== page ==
August 20, 2021
Consumer behavior is complicated! However, if you take the time to deconstruct it, you can break it down into a few key points that you can then put your focus on. At Bluegrass, our marketing strategy is centered on how consumers think and make decisions. Let's break down the psychology of human behavior to better understand how marketing decisions impact consumer decisions.
First & Foremost, Know Your Role
As a marketer, your primary role is to understand consumer behavior at its most basic level. How do places like Bluegrass quantify human psychology? We model consumer decision-making, breaking consumer choices into personal values, rationale, style, and many other qualifiers that we can then work with to develop vivid representations of the average consumer for your business.
Most Consumer Decisions Are Problem-Based
Put yourself into the role of a consumer (it's not hard; we're all consumers!). Now, think about what drives your decision-making on a day-to-day basis. For the most part, you probably find yourself buying products or paying for services that provide you with a solution to a problem. I’d even venture to say that you’d struggle to find a consumer choice you’ve made that didn’t solve something.
- Are you hungry? Maybe you’ll recall the billboard for a new burger at your favorite fast food.
- When it rains, does your basement get wet? You probably can recall that lawn sign you drove by for a local gutter company.
- Is your dog itching more than usual? What was the name of that funny flea medicine commercial where the puppies sing?
With that, you have the magic of marketing’s role in problem-based consumer advertising.
Consumer Behavior Can Be Rational or Emotional; Know Which is Which
We like to group consumer behavior into two main groups. Of course, they can overlap, but for the most part, models take either one or the other group into account.
Rational Consumer Choice
When we describe consumer behavior as “rational”, we simply mean that it’s a choice that is being made out of necessity. This includes rather straightforward stuff like grocery shopping or buying a new pair of shoes for your child’s first day of school.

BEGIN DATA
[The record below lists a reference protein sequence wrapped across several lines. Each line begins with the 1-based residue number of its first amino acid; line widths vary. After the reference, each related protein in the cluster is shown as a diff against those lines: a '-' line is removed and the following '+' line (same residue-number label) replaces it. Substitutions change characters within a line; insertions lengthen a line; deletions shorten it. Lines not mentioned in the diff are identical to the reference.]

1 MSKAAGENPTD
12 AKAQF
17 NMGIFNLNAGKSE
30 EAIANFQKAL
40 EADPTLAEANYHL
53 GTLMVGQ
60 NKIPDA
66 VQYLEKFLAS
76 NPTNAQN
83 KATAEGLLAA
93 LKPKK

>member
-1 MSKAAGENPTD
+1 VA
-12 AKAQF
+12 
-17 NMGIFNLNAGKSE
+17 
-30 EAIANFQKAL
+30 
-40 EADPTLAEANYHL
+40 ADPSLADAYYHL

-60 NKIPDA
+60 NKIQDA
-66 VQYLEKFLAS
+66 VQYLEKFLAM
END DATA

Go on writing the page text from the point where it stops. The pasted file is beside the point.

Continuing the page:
A consumer makes rational choices when they a.) Know they need something b.) Have done research beforehand. So, how do you cater to this crowd? We recommend that you market your product or service in a way that is discoverable and supplies a lot of enticing information.
For instance, run a series of commercials featuring your unique brand of shoe. Put it in a first-day-of-school context. Show that it’s stylish, durable, and the choice that a responsible parent would make.
Emotional Consumer Choice
We’ve all heard of, and fallen victim to the “impulse buy”. Big or small, these purchases are done spur-of-the-moment and often because the product quickly entices the consumer by giving them the impression that they’re missing out on whatever it is that that product can provide.
An example of an emotional choice could be a consumer's choice of what to have for dinner. They’ve had a long day at work and know they need to make dinner soon. Then a commercial comes on television for a delicious looking pizza. Not only does the pizza look enticing, but you also get a free dessert with your order. They look back on the long, tiring day and decide to order the pizza and dessert. Now that they no longer have to make dinner, they can relax, continue watching television and wait for dinner to be delivered to their front door.
Rational, Emotional; It’s All in the Demo
While rational and emotional decision-making comes from two completely different thought processes, they have one thing in common to a marketer; they can be identified and marketed to. We include this in our demographic research.
The demographic of your primary consumers inform how we develop your messaging. Whether or not the primary source of choice is rational or emotional plays into this. Sometimes, they work in tandem. These are the kinds of considerations we make as a marketing firm; does this product or service appeal to emotional buyers, to rational ones, or both? With that said, how do we appeal to those situations? The answers to these questions drive our campaigning.
Customer Support Means Consumer Advocacy
Lastly, consumer psychology is very much still accounted for well after a purchase has been made. Sure, you’ve done the work of snagging a customer, but, you don’t leave them high and dry after you’ve accepted their money.
Now, you need to support that customer for as long as they require it. This adherence to customer support will pay back exponentially as consumer advocacy. No matter how perfect your marketing strategy is, your message will never carry as much weight as word of mouth. When consumers like your product and brand, they’ll recommend you to their peers. The driving force behind this level of advocacy falls squarely on the shoulders of customer support. The kinder and more generous you are to your customers, the more they’ll support you.
Consumer Psychology is an Onion
Hear me out. Consumer psychology is an onion; it has layers. You have to peel each of them back to get the full picture. You can’t simply look at the exterior and think you have an appreciation for what’s inside. It requires understanding, strategy, and empathy. That’s where our expertise lies; not in flashy writing, graphic design, or technical skill, but in an ability to understand human nature.
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